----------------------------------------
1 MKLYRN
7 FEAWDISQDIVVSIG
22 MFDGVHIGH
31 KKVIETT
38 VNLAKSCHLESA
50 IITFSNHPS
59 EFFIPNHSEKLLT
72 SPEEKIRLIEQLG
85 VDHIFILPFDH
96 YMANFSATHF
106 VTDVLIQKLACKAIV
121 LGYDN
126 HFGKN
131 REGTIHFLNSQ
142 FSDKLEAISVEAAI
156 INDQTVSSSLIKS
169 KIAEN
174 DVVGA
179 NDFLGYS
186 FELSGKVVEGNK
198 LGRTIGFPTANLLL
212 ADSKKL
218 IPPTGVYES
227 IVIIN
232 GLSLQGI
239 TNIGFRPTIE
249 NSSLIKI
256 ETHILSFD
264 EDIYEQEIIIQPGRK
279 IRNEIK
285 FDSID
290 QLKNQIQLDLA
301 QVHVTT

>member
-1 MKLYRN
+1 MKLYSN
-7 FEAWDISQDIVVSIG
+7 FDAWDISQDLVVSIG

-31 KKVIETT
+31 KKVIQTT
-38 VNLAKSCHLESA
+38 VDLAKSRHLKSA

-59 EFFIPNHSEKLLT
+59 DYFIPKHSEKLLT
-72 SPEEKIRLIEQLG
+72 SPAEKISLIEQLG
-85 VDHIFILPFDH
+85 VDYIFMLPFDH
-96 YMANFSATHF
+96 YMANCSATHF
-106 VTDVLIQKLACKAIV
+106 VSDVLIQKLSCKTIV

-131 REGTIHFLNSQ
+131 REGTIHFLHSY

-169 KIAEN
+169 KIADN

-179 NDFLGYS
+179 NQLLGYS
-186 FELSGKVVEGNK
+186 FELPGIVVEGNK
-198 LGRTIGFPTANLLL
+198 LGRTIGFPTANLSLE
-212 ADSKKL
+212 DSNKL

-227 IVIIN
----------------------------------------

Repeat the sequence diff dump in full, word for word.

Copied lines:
1 MKLYRN
7 FEAWDISQDIVVSIG
22 MFDGVHIGH
31 KKVIETT
38 VNLAKSCHLESA
50 IITFSNHPS
59 EFFIPNHSEKLLT
72 SPEEKIRLIEQLG
85 VDHIFILPFDH
96 YMANFSATHF
106 VTDVLIQKLACKAIV
121 LGYDN
126 HFGKN
131 REGTIHFLNSQ
142 FSDKLEAISVEAAI
156 INDQTVSSSLIKS
169 KIAEN
174 DVVGA
179 NDFLGYS
186 FELSGKVVEGNK
198 LGRTIGFPTANLLL
212 ADSKKL
218 IPPTGVYES
227 IVIIN
232 GLSLQGI
239 TNIGFRPTIE
249 NSSLIKI
256 ETHILSFD
264 EDIYEQEIIIQPGRK
279 IRNEIK
285 FDSID
290 QLKNQIQLDLA
301 QVHVTT

>member
-1 MKLYRN
+1 MKLYSN
-7 FEAWDISQDIVVSIG
+7 FDAWDISQDLVVSIG

-31 KKVIETT
+31 KKVIQTT
-38 VNLAKSCHLESA
+38 VDLAKSRHLKSA

-59 EFFIPNHSEKLLT
+59 DYFIPKHSEKLLT
-72 SPEEKIRLIEQLG
+72 SPAEKISLIEQLG
-85 VDHIFILPFDH
+85 VDYIFMLPFDH
-96 YMANFSATHF
+96 YMANCSATHF
-106 VTDVLIQKLACKAIV
+106 VSDVLIQKLSCKTIV

-131 REGTIHFLNSQ
+131 REGTIHFLHSY

-169 KIAEN
+169 KIADN

-179 NDFLGYS
+179 NQLLGYS
-186 FELSGKVVEGNK
+186 FELPGIVVEGNK
-198 LGRTIGFPTANLLL
+198 LGRTIGFPTANLSLE
-212 ADSKKL
+212 DSNKL

-227 IVIIN